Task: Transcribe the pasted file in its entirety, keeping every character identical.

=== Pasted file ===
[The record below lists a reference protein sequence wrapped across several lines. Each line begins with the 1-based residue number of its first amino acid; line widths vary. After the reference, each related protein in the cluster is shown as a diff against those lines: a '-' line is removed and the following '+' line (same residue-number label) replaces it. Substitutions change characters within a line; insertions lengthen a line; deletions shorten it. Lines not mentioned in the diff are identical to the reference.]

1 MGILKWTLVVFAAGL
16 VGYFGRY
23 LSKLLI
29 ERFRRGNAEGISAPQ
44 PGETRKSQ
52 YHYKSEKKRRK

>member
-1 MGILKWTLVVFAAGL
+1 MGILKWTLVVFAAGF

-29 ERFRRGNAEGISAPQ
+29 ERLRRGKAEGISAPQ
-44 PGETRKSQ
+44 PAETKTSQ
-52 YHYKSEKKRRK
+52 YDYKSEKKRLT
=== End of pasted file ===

[The record below lists a reference protein sequence wrapped across several lines. Each line begins with the 1-based residue number of its first amino acid; line widths vary. After the reference, each related protein in the cluster is shown as a diff against those lines: a '-' line is removed and the following '+' line (same residue-number label) replaces it. Substitutions change characters within a line; insertions lengthen a line; deletions shorten it. Lines not mentioned in the diff are identical to the reference.]

1 MGILKWTLVVFAAGL
16 VGYFGRY
23 LSKLLI
29 ERFRRGNAEGISAPQ
44 PGETRKSQ
52 YHYKSEKKRRK

>member
-1 MGILKWTLVVFAAGL
+1 MGILKWTLVVFAAGF

-29 ERFRRGNAEGISAPQ
+29 ERLRRGKAEGISAPQ
-44 PGETRKSQ
+44 PAETKTSQ
-52 YHYKSEKKRRK
+52 YDYKSEKKRLT